The New Norm – 100% Renewable Energy Part III

All the gains in renewable is so remarkable; I want to share one more perspective from The World Economic Forum. Established in 1971, this not-for-profit international organization for public-private cooperation is committed to improving the state of the world. They engage the “foremost political, business and other leaders of society to shape global, regional and industry agendas.” They highlighted the following notable efforts:

Morocco – This country on the edge of the Sahara desert and the Middle East’s top energy-importing country, is building the world’s largest concentrated solar power plants.  They will reduce their countries dependence on fossil fuel by 2.5 million tons of oil, producing enough energy for one million Moroccans.

Bangladesh – This country is becoming the world’s fastest expansion of solar energy. About 3.5 million homes now have solar home systems.

China – They are turning 800 primary and middle schools in Beijing into “sunshine schools”. These efforts will make the air healthier and increase student environmental awareness.

Mexico – The government promoted energy efficient efforts by distributing almost 23 million free energy-saving light bulbs. The families now save up to 18 percent on their electricity bill. This action alone resulted in reducing 1.4 million tons of CO2 emissions each year.

Turkey – Many multi-faceted steps have been taken resulting in substantial growth of renewables since 2001. All projects combined are now reducing an estimated 5 million tons of CO2 emissions each year.

One other source – EcoWatch is a leading website that reports on environmental news, green living, sustainable business, science and politics. They report Brazil has 15 fully fossil-fuel free cities. Several others are close to 100% with the Brazilian city average being 59%. EcoWatch cites Asian Pacific cities as the most dependent on fossil fuels; Europe the most renewable friendly with North America and Africa falling in the middle.

Per the Environmental Protection Agency, approximately 20,000 oil spills are reported each year in the United States alone; 13,000 significant enough to investigate. Toxic waste pollutes our soils and waterways while burning fossil fuels pollute our airways. With damage to our environment comes compromised health and great suffering.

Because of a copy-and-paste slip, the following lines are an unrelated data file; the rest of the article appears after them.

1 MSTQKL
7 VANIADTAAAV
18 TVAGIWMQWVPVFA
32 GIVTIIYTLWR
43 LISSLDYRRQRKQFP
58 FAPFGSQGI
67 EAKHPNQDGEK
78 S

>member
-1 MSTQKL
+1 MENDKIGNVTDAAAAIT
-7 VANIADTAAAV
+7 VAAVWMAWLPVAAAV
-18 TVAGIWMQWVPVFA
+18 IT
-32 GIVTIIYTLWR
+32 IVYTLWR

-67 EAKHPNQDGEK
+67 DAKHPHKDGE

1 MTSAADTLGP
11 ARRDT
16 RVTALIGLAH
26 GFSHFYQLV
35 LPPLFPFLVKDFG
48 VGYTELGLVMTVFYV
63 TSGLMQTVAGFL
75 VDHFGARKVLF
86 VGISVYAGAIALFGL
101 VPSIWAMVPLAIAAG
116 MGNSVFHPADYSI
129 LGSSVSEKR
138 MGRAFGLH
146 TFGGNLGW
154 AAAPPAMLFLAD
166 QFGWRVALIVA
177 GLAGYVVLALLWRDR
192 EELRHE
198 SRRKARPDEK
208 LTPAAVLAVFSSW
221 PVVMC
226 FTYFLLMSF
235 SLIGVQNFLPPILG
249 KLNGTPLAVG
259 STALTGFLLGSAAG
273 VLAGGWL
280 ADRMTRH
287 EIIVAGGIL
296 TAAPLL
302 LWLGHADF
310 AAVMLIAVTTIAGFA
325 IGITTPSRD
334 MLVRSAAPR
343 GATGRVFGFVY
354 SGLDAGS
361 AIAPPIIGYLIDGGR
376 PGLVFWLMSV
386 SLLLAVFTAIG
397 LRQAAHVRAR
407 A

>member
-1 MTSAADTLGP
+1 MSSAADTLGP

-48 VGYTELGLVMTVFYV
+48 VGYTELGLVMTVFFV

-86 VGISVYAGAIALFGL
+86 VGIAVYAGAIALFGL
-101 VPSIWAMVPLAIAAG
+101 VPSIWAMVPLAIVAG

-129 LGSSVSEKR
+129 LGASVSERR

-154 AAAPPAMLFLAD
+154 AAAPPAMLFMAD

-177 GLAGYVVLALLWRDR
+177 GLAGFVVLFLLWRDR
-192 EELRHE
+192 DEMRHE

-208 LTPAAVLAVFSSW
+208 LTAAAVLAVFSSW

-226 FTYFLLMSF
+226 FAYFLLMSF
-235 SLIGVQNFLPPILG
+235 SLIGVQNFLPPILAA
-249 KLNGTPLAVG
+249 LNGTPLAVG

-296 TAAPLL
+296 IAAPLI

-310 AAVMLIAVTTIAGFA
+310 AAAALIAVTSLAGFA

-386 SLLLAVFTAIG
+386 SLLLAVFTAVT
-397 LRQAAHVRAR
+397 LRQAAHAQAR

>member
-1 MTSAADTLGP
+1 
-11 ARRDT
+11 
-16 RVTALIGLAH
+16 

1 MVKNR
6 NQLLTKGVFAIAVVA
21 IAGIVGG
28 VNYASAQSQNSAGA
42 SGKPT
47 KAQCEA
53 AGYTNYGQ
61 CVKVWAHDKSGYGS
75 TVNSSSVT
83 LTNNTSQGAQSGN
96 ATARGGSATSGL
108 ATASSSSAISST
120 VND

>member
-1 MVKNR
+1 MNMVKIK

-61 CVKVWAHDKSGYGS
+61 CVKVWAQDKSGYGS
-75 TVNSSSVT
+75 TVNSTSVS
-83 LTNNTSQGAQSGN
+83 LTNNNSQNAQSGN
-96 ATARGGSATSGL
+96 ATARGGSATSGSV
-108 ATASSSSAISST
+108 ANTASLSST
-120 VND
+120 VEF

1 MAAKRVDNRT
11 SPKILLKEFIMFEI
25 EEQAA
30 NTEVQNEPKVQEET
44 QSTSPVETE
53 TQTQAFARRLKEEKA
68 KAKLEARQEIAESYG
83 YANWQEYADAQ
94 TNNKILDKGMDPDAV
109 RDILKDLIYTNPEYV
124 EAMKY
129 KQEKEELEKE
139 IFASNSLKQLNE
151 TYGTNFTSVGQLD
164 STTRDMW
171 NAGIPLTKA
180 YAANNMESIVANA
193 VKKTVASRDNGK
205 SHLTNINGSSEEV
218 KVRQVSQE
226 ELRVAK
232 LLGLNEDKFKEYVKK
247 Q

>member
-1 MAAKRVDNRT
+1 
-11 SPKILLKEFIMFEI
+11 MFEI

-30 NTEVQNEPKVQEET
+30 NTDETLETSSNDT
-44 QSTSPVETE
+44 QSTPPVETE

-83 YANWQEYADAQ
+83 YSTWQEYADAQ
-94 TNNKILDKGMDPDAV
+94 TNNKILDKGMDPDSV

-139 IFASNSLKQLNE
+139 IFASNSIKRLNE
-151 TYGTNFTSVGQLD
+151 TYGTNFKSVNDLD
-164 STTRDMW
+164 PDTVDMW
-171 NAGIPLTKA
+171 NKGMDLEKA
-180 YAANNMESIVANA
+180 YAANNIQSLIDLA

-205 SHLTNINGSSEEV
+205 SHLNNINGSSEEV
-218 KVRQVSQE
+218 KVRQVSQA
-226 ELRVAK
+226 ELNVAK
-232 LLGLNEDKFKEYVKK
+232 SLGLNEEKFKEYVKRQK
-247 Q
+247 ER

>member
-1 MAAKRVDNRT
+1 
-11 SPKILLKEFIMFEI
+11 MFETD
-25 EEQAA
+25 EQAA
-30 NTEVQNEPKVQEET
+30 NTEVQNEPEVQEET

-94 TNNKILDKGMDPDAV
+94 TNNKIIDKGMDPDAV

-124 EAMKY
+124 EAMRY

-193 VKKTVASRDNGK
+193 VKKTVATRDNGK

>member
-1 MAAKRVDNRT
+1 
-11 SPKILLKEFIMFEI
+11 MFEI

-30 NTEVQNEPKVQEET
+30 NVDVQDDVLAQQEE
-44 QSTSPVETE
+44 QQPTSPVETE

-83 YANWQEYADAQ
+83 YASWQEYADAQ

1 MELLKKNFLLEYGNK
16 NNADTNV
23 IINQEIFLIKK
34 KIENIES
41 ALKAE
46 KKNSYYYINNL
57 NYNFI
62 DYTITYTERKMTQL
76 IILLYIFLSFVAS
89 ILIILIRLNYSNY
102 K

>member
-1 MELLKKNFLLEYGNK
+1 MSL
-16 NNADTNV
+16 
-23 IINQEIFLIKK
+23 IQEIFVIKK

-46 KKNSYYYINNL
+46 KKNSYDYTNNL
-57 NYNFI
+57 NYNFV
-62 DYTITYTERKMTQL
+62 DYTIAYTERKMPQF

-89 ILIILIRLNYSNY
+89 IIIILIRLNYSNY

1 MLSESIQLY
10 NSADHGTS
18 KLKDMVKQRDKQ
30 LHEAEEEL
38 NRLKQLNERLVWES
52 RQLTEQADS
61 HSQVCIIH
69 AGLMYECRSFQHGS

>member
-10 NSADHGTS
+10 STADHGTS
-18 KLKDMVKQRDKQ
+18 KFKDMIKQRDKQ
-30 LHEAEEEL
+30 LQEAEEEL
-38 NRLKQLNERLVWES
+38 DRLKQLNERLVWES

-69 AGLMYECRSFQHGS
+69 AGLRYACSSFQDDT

Nature provides us limitless sources of energy without compromising our soils, waterways and air. We are most fortunate scientists and innovators help us capture those varied energy resources. With less pollution comes a healthier populace saving billions in healthcare costs. We only have one Earth; finite resources future generations will need.  As a humble steward of the earth, I will continue to spread the word so we can all conserve, nurture, and preserve our Earth.

I will wrap up the renewable energy series next week, highlighting the cities around the United States who are leading the pursuit of efficiencies and clean renewable energy, followed by an update on Missouri’s progress.


The New Norm – 100% Renewable Energy – Part II

With a combination of efficient technology improvements and a rapid decline in renewable manufacturing costs, the world can easily capture all the energy nature has to offer. As we choose renewables over fossil fuels, we in turn nurture the earth.  A symbiotic relationship at its best!

To date, European countries have taken the lead on per capita installments of solar and wind in particular, but emerging leaders are now coming to the forefront, developing countries. A couple sources indicate developing countries investments in renewables actually surpassed that of developed countries in 2015!

The World Wide Fund for Nature (WWF) reports the progress of these Champions. China is the largest investor globally employing the most people in the renewable field in any country. Last year Mexico agreed to double its renewable power generation by 2018, focusing on wind power. India is discussing increasing their goals to 40% renewable by 2030. Morocco’s goals are to pursue energy efficiencies reducing their energy consumption by 12% while growing renewable energy sources to 40% of their needs by 2020.  The Philippines plan to double their renewable power to about 50% by 2030. Indonesia has recently passed legislation aimed to grow their renewable from 5% to 25% by 2023. Based on economic capabilities, the countries that led in renewable energy source investments in 2013 were Uruguay, Mauritius, Costa Rica, South Africa and Nicaragua. And in 2014, the countries with the largest investors per national GDP were Burundi, Kenya, Honduras, Jordan and Uruguay.  South Africa is aggressively pursuing solar, collectors now on almost every third roof in the country. Now those are some amazing statistic!

It’s becoming clear, with the significant cost reductions of renewables, clean energy is now within the reach of poorer countries. WWF explains why this is happening.

  1. Renewables offer three to five more jobs per unit of energy generated than fossil fuels. “Renewables overcome erratic, unpredictable and often high, fuel costs, which is useful for oil and gas-importing nations.”
  2. Renewables consume less water compared to coal, nuclear, and shale gas, making it more conducive to drier and water-stressed nations.
  3. Renewables don’t emit conventional air pollution creating healthier air conditions and there is no toxic waste or ash, such as toxic remains from nuclear and coal. Citizens are healthier and save billions in healthcare costs.
  4. Renewables don’t generate global warming gases. The world is in agreement, renewable are critical component of sustainable development.

With all these benefits, it’s no wonder leaders are pursuing renewables world-wide!